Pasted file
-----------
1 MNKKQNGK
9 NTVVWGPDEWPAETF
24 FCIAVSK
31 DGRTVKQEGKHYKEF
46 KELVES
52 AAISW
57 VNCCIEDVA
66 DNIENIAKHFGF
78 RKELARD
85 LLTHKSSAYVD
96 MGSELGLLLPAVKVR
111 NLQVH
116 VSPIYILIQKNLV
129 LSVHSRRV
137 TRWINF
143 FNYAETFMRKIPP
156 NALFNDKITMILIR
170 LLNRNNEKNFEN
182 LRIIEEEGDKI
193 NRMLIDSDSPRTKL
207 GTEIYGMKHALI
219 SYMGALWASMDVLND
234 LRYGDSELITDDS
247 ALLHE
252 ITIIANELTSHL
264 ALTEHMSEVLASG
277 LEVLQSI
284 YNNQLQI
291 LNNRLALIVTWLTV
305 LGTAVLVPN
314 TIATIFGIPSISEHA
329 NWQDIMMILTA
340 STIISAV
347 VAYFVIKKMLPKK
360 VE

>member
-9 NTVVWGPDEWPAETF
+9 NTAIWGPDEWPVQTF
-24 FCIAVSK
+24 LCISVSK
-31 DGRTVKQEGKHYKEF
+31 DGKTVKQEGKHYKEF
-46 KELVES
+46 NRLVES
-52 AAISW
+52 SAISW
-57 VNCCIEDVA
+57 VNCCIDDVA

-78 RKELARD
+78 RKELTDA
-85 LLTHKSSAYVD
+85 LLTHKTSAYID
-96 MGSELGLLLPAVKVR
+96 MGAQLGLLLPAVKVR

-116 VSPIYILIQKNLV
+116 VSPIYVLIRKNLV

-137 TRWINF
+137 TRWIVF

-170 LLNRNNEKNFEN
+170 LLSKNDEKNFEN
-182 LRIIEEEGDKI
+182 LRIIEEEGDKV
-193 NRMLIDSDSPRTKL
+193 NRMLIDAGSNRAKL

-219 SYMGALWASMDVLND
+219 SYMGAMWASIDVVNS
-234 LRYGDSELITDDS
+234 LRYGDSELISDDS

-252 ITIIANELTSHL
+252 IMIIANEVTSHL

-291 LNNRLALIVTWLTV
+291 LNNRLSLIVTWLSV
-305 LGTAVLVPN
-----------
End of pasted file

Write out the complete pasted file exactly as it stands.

1 MNKKQNGK
9 NTVVWGPDEWPAETF
24 FCIAVSK
31 DGRTVKQEGKHYKEF
46 KELVES
52 AAISW
57 VNCCIEDVA
66 DNIENIAKHFGF
78 RKELARD
85 LLTHKSSAYVD
96 MGSELGLLLPAVKVR
111 NLQVH
116 VSPIYILIQKNLV
129 LSVHSRRV
137 TRWINF
143 FNYAETFMRKIPP
156 NALFNDKITMILIR
170 LLNRNNEKNFEN
182 LRIIEEEGDKI
193 NRMLIDSDSPRTKL
207 GTEIYGMKHALI
219 SYMGALWASMDVLND
234 LRYGDSELITDDS
247 ALLHE
252 ITIIANELTSHL
264 ALTEHMSEVLASG
277 LEVLQSI
284 YNNQLQI
291 LNNRLALIVTWLTV
305 LGTAVLVPN
314 TIATIFGIPSISEHA
329 NWQDIMMILTA
340 STIISAV
347 VAYFVIKKMLPKK
360 VE

>member
-9 NTVVWGPDEWPAETF
+9 NTAIWGPDEWPVQTF
-24 FCIAVSK
+24 LCISVSK
-31 DGRTVKQEGKHYKEF
+31 DGKTVKQEGKHYKEF
-46 KELVES
+46 NRLVES
-52 AAISW
+52 SAISW
-57 VNCCIEDVA
+57 VNCCIDDVA

-78 RKELARD
+78 RKELTDA
-85 LLTHKSSAYVD
+85 LLTHKTSAYID
-96 MGSELGLLLPAVKVR
+96 MGAQLGLLLPAVKVR

-116 VSPIYILIQKNLV
+116 VSPIYVLIRKNLV

-137 TRWINF
+137 TRWIVF

-170 LLNRNNEKNFEN
+170 LLSKNDEKNFEN
-182 LRIIEEEGDKI
+182 LRIIEEEGDKV
-193 NRMLIDSDSPRTKL
+193 NRMLIDAGSNRAKL

-219 SYMGALWASMDVLND
+219 SYMGAMWASIDVVNS
-234 LRYGDSELITDDS
+234 LRYGDSELISDDS

-252 ITIIANELTSHL
+252 IMIIANEVTSHL

-291 LNNRLALIVTWLTV
+291 LNNRLSLIVTWLSV
-305 LGTAVLVPN